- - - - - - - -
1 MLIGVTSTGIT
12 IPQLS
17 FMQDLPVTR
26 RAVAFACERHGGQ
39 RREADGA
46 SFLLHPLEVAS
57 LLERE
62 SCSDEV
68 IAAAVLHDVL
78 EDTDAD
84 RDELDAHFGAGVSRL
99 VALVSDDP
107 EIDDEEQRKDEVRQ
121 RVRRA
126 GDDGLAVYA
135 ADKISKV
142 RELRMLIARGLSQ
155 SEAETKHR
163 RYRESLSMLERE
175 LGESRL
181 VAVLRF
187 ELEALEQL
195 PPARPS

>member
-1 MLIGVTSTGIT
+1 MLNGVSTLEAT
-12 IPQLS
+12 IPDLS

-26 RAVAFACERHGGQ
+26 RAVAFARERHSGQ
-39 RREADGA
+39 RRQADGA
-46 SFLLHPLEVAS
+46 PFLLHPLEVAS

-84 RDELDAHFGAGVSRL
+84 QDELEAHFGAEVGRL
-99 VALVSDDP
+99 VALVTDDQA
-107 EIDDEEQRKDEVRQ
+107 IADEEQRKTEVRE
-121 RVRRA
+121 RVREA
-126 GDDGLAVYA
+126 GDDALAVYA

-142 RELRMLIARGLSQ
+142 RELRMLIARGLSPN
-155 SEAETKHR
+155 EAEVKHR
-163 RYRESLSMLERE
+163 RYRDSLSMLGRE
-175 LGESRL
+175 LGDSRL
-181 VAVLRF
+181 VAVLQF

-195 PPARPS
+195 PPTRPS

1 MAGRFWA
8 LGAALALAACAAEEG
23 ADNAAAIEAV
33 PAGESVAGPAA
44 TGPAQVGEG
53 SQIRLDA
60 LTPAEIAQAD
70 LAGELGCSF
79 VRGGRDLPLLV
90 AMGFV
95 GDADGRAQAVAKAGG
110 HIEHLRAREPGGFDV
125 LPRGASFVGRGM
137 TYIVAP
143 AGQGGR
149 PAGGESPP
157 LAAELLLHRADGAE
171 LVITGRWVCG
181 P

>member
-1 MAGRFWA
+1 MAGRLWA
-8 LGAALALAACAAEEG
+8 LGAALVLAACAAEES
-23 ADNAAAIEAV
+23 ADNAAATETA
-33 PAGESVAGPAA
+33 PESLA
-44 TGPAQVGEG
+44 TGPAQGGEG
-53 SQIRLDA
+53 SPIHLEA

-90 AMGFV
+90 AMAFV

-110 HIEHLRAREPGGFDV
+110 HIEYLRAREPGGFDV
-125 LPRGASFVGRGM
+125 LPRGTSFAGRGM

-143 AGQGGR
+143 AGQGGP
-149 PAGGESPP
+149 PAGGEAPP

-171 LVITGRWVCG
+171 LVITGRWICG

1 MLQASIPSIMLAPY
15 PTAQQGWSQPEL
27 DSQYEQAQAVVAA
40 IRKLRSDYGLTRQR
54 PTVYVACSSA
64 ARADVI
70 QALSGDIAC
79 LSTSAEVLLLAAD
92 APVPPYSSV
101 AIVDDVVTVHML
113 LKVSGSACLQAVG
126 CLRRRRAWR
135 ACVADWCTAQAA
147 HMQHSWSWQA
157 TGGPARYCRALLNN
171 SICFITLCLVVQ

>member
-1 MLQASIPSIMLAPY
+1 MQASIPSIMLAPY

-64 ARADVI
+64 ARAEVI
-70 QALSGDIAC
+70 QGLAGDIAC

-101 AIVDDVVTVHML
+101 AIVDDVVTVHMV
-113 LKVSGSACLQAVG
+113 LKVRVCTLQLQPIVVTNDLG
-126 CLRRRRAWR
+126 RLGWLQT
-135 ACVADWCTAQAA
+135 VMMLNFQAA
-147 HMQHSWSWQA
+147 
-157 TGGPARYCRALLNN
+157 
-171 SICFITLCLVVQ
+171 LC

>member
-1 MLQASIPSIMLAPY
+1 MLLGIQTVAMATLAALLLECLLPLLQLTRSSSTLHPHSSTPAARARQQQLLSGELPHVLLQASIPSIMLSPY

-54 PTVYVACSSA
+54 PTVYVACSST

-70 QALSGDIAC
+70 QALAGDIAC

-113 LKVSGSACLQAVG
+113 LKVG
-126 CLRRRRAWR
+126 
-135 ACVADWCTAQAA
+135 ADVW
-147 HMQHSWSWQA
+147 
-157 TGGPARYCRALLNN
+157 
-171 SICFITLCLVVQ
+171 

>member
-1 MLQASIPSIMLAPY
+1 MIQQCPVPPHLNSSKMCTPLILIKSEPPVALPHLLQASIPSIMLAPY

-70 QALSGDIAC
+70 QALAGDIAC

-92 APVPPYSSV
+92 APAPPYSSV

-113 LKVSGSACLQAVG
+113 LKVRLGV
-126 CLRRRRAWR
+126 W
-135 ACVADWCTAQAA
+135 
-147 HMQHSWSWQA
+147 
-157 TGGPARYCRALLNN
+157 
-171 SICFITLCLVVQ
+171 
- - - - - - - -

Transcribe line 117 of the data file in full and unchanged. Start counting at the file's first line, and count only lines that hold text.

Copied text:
>member